- On-Site Server Room:
Security and maintenance are fully under your control when you pursue an on-site server room. You'll need to invest in physical security features (such as a security card or biometric access locks on your server room door) in addition to digital security.
- Data Center:
With an outsourced data center, you lose most in-house control over security. You will be fully dependent on the security measures of your data center. Fortunately, most data centers have strong security features and practices.
The last consideration we’ll discuss is responsibility. What is the difference between server rooms and data centers regarding responsibility, maintenance, and management?
- On-Site Server Room:
If you pursue an on-site server room, all responsibility for maintenance, performance, security, and more falls on your shoulders. The upside is that you have full control over your data management and operations. The downside, of course, is the associated cost (in both dollars and work hours).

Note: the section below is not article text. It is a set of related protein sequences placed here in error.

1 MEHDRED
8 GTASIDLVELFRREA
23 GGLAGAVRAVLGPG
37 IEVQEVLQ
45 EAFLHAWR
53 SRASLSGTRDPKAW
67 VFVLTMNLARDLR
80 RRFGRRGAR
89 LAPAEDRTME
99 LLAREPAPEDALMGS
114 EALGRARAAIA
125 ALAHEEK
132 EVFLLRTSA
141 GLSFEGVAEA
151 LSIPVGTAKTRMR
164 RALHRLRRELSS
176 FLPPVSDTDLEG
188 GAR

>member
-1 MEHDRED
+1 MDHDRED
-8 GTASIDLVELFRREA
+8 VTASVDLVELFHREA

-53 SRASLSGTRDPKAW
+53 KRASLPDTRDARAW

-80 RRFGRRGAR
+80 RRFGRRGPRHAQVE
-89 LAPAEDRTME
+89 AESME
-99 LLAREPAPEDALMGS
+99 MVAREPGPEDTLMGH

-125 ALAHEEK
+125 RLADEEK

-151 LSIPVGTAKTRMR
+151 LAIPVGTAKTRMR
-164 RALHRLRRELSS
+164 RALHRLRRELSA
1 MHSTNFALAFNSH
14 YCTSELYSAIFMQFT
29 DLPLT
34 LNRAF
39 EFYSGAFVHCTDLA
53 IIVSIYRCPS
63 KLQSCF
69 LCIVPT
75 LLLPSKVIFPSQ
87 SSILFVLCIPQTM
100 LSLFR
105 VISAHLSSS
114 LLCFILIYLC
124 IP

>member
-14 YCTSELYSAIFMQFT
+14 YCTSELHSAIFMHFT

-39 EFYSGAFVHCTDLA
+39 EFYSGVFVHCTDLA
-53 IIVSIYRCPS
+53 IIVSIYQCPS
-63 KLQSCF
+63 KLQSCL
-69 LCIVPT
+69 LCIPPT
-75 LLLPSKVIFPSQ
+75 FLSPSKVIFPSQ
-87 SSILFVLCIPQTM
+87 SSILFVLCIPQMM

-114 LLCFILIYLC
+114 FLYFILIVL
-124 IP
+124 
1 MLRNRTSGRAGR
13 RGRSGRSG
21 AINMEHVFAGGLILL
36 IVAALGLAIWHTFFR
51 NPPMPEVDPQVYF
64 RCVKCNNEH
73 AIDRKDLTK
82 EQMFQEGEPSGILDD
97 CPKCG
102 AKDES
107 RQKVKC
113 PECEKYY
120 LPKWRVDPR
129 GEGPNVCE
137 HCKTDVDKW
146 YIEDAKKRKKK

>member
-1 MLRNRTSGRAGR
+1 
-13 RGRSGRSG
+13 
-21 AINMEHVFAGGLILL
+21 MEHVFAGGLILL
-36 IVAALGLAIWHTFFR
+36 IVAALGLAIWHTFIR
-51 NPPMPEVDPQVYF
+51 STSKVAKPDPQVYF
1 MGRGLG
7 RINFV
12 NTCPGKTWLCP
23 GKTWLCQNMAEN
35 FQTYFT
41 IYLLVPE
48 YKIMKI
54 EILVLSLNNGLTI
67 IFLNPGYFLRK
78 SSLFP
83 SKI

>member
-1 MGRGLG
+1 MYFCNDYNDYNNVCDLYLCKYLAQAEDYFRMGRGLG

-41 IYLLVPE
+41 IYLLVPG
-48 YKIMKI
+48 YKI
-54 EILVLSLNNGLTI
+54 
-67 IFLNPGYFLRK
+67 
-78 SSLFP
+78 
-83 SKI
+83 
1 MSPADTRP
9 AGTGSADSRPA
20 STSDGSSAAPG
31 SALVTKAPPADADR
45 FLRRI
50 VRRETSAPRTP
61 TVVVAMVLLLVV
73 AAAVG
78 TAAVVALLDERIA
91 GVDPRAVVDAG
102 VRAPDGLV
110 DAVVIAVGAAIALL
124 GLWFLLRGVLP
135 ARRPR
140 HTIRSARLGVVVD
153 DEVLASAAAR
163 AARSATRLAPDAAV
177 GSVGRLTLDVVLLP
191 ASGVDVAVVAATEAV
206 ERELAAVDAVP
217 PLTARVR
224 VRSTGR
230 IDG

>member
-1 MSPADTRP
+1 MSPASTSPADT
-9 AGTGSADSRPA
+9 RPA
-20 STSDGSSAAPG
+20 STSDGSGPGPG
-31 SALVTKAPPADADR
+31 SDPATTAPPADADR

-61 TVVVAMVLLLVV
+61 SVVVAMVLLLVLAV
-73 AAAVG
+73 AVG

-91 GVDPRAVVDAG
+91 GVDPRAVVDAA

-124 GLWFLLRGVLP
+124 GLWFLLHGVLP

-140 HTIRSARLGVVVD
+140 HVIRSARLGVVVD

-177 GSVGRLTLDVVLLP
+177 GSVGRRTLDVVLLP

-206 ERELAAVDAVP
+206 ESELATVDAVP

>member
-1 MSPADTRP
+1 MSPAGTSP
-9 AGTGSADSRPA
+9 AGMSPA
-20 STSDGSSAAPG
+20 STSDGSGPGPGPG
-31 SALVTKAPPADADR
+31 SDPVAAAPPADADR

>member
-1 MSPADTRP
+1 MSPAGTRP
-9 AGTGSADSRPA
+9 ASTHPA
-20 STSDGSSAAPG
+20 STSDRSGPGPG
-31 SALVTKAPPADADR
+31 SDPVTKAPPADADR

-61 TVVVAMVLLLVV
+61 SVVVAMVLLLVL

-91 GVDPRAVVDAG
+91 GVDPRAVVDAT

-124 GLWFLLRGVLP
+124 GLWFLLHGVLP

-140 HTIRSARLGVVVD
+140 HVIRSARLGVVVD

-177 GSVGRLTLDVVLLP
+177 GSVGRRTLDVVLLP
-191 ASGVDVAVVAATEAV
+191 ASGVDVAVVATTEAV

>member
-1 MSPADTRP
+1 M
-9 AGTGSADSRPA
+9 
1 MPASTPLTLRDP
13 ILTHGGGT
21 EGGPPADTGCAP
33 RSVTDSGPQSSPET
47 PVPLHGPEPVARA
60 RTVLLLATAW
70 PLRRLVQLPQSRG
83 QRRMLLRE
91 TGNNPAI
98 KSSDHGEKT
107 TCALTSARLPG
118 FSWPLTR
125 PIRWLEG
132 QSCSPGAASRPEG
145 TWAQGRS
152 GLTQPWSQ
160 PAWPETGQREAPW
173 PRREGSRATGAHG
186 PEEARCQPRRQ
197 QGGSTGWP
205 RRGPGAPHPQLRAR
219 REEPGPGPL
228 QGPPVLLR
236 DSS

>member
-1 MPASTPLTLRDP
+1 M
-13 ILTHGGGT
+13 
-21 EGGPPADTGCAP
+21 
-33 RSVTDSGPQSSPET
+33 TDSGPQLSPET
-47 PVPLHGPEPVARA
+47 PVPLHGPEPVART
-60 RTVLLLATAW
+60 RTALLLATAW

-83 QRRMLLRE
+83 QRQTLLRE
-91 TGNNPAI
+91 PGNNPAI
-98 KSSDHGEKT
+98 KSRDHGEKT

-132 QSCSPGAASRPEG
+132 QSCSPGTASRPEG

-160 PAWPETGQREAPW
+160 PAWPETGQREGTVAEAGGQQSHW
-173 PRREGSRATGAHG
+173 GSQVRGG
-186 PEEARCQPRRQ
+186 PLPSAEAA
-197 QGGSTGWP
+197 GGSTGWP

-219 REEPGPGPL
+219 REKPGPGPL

- Data Center:
When using a data center, your data management is effectively fully outsourced. This means you have little responsibility for maintenance, redundancies, or security. Though this means you lose some control over certain processes, you also gain the experience and performance of the data center’s facilities and personnel.
Data Centers vs. Server Rooms: Making the Best Decision for Your Business
When it comes to the data center vs. server room debate, there are a lot of factors to consider, many of which come down to personal preferences. Therefore, the best way to make this decision is to consult with an expert who can assist you in determining which of these pros and cons should outweigh the others, given the specifics of your case. We'd be glad to be that consultation partner if you're in the Washington, D.C. metro or surrounding area. Just give us a call.
To help educate you, we've created a guide with the 10 questions you need to ask before signing with a data center, and we'll explain why each is essential to getting you the right choice for your business. Download your free copy of 10 Questions To Ask Before You Buy Data Center Services For Your Business now.